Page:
• Do some copywriting.

To complete this list, read our article:

You will find below the formula to calculate the emailing open rate:

Open rate = (Number of emails opened / Number of emails delivered) x 100

Example: 100 emails opened / 500 emails arrived at destination x 100 = 20% open rate

5 – The bounce rate

Bounce rate is the percentage of emails not delivered to their recipients out of the total number of emails sent during an email campaign.

Bounces indicate that the recipient’s email address is temporarily or permanently unavailable. This means that there are two types of bounces:

  • Soft bounce: the recipient’s email address is temporarily unavailable.
  • Hardbounce: the recipient’s email address is permanently unavailable.

The bounce rate takes into account these two categories of bounces. However, they must be distinguished, because hard bounces are much more problematic. This means that you need to update the contact or delete it definitely from your list. On the other hand, if the bounce rate is high, it means that many emails are not reaching their recipients. This would have a direct impact on campaign performance.

To calculate the bounce rate, use the following formula :

Bounce rate = (Number of emails not delivered / Number of emails sent) x 100

Example: 5 emails not delivered to recipients / 500 emails sent x 100 = 1% bounce rate.

6 – The growth rate of the contact list

This rate corresponds to the growth rate of the list of email addresses in your contact database.

Your contact list cannot be frozen, you need to update it regularly. There are businesses that close, email addresses deactivated by their owners or nicknames that change. That’s why you should always expand your list so that it doesn’t get outdated. You need to populate this list to expand your reach and expand your audience. According to global statistics, an emailing contact list is experiencing natural erosion. It is said that 22.5% of contacts expire each year. It is therefore imperative to maintain the growth of your list to optimize the performance of your emailings.

To calculate this rate, here is the formula to use:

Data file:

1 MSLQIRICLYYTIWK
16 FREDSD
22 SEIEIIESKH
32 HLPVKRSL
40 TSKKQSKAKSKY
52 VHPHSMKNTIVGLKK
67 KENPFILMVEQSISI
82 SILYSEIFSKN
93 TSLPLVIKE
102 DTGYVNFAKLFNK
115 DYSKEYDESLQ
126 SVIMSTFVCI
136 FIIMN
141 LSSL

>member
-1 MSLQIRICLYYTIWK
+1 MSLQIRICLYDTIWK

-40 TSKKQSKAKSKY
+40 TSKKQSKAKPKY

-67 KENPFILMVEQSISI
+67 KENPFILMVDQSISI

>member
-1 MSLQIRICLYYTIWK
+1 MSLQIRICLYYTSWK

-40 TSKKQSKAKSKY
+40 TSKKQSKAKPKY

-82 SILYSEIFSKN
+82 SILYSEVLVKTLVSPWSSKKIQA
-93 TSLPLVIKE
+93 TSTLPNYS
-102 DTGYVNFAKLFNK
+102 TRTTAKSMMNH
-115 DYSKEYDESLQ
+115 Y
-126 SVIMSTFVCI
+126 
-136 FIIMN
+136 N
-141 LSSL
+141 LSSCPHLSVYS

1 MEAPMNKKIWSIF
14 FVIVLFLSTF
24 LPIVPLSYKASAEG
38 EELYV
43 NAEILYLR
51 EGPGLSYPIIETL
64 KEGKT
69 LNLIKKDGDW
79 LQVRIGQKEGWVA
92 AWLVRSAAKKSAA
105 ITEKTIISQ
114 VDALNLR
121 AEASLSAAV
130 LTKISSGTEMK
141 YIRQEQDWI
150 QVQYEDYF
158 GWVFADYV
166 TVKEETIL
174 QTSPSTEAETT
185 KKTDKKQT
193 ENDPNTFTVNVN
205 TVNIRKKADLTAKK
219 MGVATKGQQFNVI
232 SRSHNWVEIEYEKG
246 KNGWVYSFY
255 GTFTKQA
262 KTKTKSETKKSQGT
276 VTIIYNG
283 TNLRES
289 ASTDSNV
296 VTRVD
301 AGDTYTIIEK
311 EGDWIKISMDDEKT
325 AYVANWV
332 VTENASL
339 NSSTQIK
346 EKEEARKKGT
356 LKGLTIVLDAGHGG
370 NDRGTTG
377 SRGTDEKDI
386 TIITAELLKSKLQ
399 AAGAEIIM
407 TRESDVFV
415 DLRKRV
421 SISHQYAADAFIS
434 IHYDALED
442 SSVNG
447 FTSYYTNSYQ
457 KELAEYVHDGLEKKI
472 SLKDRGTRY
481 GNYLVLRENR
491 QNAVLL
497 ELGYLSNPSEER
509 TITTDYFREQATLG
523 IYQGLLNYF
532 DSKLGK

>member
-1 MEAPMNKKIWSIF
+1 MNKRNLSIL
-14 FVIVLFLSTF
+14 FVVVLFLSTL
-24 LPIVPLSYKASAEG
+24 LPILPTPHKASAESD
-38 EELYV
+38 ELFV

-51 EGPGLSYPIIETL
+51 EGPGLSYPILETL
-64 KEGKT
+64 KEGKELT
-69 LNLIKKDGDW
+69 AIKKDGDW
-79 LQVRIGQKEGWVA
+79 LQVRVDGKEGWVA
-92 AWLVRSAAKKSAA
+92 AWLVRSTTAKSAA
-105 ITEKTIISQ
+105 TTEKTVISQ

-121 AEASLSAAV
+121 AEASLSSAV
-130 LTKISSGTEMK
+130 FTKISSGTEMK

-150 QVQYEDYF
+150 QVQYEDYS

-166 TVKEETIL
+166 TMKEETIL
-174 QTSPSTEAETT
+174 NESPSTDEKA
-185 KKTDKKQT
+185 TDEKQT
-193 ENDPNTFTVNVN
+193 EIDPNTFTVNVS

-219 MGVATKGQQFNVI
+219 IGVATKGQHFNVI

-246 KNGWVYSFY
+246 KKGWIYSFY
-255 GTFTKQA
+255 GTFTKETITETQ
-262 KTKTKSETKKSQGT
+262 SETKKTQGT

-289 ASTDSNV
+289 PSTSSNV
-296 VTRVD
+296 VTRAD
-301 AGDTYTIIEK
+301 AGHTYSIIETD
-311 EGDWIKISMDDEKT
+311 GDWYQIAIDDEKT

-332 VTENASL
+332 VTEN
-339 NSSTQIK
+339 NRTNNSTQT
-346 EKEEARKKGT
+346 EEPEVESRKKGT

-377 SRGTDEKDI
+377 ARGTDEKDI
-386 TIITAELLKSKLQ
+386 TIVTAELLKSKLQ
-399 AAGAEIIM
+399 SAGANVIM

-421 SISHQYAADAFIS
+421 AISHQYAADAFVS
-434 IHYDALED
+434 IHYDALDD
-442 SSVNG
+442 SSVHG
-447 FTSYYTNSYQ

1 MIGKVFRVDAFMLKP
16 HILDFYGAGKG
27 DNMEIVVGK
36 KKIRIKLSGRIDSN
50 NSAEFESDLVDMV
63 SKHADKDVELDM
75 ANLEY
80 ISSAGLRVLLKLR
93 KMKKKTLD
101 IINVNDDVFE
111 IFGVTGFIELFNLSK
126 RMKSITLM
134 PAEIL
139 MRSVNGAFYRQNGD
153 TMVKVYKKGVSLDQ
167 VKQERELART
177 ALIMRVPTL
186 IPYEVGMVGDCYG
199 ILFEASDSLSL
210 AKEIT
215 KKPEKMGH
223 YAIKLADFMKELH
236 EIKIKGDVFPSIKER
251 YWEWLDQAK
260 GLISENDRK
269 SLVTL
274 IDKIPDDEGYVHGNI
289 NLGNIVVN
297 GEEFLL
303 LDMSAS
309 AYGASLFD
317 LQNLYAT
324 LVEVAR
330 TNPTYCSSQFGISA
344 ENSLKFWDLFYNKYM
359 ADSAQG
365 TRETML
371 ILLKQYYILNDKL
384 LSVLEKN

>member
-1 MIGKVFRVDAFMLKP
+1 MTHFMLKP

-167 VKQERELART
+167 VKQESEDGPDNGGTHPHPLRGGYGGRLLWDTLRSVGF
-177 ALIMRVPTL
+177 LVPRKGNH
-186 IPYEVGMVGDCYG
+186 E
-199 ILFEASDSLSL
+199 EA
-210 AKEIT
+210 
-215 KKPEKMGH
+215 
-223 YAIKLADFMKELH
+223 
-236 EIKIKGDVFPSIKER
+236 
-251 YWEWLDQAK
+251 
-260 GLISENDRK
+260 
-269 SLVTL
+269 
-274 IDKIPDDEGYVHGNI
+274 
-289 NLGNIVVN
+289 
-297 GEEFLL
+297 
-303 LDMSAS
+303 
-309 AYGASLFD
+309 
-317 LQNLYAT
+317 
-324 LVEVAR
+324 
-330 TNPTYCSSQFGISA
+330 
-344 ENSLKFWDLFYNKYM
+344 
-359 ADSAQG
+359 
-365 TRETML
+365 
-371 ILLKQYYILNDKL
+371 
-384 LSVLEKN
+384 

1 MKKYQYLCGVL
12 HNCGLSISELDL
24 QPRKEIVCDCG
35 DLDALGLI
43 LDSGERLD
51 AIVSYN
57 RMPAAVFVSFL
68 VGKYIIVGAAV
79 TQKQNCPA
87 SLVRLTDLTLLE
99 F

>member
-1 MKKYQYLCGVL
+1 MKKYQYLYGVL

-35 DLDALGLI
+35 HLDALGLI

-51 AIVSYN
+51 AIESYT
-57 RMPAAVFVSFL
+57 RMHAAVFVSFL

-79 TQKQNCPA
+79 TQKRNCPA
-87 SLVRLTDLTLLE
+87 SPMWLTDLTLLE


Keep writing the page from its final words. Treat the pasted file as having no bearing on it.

List growth rate = (Number of new subscribers – Number of unsubscribes and spam reports / total number of contacts on the list) x 100

Example: (200 new subscribers – 100 unsubscribes and spam reports) / 800 email addresses on the list x 100 =

7 – Global ROI

ROI is the overall return on investment of your email campaigns. It is a rate obtained by dividing the total number of receipts by the total expenditures.

To track the performance of your email campaign, it is essential to quantify its overall ROI. It is a simple KPI, easy to understand and expresses a concrete result. A positive figure indicates a gain, a negative figure indicates a loss. In the second case, the total costs are greater than the expenses. If income equals expenses, it means a neutral balance sheet (no gain, no loss).

To calculate the overall ROI, use this formula :

ROI = [(Value of additional sales made – campaign cost) / campaign cost] x 100

Example: (€2,000 in sales – €200 invested in the campaign / €200 invested in the campaign) x 100 = 900% return on investment.

Monitoring of ROI by a team
Emailing: how to track and interpret the different metrics? 4

8 – The churn rate

The unsubscribe rate is the percentage of people who have decided to unsubscribe from an email campaign or newsletter.

Unsubscribing is not always bad news, it can have good and bad.

The bright side:

  • This rate clearly indicates that something is wrong with the content of your email. It allows you to detect areas for improvement.
  • Unsubscribing makes it easier for you to identify unengaged users who need to be removed from your contact list. They finally do us a favor by unsubscribing.

The bad side:

This emailing KPI can have a significant impact on the deliverability rate of the campaign. If this rate is high, it simply means that the content is not interesting for the recipients, or that the contacts are not engaged enough. We send emails so that they reach their targets and these people perform the desired action. But not so that emails land in spam or be completely ignored by our recipients. That’s why we need to avoid having a high churn.

Here are some tips to avoid unsubscribing your contacts:

  • Offer content adapted to your target;
  • Adopt the tone and approach you use to the profile of your buyer persona;
  • Clean your contact database by deleting inactive or off-target contacts;
  • Reactivate inactive subscribers and engage them;

Discover the formula to calculate the churn rate:

Unsubscribe rate = (Total unsubscribe / Number of emails delivered) x 100

Example: Out of 500 emails delivered, 3 people clicked on the unsubscribe link. The churn rate is therefore ( 3 / 500 ) x 100 = 0.6%